Student's Death Prompts Food Handling Practice Reviews

Canadian Universities Strengthen Food Allergy Practices

by: Alex Thom
Teen's death prompts Canadian universities to strengthen food allergy management procedures.

First year Queen's University student Andrea Mariano died from an anaphylactic reaction to peanuts, according to her family; she was just 18 years-old. It's frightening to think that an allergic reaction can wipe out a life so quickly. We think that once our kids are out of primary school, they're safer. We hope they're able to protect themselves, to advocate for themselves and communicate their allergies to those handling their foods. But they can't always protect themselves. Sometimes mistakes happen, and when they do, they can cost a precious life. My sincerest condolences to Ms. Mariano's family, I cannot fathom the sadness they're feeling right now.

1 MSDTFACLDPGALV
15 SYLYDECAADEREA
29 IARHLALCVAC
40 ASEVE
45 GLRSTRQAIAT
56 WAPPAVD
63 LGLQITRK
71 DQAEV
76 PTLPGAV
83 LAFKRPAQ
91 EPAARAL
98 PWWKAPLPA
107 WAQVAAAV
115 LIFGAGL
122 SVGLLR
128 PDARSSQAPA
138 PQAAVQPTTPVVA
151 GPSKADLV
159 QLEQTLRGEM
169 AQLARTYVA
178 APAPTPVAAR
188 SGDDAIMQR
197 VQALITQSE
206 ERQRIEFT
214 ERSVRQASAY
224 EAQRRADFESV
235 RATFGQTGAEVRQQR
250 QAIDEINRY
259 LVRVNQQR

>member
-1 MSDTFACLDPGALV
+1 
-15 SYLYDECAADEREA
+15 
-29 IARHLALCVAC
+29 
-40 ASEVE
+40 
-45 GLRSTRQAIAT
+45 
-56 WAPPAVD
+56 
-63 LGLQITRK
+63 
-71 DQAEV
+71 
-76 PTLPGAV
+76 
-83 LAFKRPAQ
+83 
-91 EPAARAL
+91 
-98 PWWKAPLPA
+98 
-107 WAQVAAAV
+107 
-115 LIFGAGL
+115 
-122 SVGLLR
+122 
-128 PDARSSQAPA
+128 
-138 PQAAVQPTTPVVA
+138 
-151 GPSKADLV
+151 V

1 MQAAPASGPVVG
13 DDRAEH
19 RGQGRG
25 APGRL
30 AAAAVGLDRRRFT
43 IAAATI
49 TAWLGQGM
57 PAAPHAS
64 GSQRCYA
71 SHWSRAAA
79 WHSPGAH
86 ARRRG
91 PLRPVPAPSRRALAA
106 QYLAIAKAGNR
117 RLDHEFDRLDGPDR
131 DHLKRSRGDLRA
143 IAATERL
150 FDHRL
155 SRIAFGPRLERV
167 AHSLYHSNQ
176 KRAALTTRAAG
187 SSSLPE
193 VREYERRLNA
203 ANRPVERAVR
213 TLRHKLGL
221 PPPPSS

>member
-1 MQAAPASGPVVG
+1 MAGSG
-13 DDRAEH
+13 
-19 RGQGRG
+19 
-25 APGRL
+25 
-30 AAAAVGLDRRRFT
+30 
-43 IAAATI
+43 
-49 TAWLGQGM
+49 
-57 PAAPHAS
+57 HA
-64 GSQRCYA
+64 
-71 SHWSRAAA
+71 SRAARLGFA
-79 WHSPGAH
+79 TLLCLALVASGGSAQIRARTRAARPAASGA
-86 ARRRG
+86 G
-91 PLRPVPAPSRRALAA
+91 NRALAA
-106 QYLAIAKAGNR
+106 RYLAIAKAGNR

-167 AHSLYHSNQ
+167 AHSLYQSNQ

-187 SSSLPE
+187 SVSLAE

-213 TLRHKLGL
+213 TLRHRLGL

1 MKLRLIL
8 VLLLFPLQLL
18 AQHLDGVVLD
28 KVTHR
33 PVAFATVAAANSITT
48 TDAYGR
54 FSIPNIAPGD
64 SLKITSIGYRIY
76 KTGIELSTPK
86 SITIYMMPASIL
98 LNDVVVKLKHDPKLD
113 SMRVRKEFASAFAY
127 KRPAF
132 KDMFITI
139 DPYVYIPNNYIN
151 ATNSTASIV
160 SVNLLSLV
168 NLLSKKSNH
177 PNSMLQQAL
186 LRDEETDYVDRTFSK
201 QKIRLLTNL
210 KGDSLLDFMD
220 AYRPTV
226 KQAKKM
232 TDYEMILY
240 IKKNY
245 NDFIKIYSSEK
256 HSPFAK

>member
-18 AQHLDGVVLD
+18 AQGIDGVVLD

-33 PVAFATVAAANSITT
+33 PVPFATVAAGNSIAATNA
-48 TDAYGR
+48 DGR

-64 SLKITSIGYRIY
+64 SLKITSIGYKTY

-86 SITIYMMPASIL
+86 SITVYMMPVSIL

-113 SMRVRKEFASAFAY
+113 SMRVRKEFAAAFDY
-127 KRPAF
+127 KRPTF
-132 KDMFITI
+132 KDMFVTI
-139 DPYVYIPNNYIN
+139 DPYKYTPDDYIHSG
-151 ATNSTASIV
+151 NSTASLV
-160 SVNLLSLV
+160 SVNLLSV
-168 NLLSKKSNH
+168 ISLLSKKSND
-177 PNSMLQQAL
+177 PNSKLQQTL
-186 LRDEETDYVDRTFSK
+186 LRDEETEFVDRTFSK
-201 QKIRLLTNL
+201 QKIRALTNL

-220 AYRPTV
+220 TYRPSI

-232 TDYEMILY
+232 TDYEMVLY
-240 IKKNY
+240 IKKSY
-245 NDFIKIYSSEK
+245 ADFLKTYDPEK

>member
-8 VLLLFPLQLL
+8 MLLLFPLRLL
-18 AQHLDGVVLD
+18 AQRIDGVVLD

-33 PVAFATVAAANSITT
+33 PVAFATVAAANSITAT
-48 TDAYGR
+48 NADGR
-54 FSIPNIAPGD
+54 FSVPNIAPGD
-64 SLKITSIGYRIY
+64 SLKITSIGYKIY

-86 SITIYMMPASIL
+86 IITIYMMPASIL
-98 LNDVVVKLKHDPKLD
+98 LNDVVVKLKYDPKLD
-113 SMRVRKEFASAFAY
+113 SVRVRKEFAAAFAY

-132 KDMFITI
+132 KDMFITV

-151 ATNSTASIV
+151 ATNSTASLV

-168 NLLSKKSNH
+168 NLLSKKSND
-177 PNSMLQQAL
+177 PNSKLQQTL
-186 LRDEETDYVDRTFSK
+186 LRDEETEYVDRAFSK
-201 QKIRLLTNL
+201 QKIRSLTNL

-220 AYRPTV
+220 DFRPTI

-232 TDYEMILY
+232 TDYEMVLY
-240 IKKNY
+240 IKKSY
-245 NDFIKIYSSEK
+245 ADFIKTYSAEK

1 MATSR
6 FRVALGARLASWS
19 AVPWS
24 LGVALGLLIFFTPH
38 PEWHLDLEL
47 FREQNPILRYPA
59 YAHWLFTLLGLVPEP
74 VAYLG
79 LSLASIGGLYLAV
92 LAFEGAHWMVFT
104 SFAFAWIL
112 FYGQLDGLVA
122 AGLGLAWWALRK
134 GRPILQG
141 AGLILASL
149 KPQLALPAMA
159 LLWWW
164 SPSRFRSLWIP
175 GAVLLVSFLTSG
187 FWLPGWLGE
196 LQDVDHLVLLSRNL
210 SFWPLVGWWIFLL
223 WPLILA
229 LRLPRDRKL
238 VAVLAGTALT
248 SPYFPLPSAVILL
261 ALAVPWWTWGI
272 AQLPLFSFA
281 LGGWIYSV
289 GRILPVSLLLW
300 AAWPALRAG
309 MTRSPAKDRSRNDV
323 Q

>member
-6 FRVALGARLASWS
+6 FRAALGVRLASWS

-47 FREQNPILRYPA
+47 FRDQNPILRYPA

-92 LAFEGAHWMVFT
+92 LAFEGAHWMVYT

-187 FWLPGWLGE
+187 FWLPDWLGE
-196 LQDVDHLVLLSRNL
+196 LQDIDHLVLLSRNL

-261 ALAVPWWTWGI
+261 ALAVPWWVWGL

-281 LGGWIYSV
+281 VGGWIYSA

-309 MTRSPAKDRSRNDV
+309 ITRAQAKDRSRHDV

Fatalities from anaphylaxis are not common, but youth are at the highest risk. They often go without life-saving epinephrine auto-injectors, meaning that precious moments go by without the needed medication. 

In the wake of this unfortunate loss, universities across Canada are re-evaluating and strengthening their food allergy practices. According to a Global News piece,  a number of universities have called meetings with staff involved in all aspects of food handling and hospitality to ensure safe procedures are in place. 

Quoted in the Global News piece, the director of Food Allergy Canada said students must be their own advocates, but this requires support from food providers as well. This means all staff must be trained on how to limit potential exposures, and what to do in case of an emergency.

Andrea Mariano's family and friends will say their final goodbyes to her this week, and my heart is with them all. I'm just so sorry for their immense loss.

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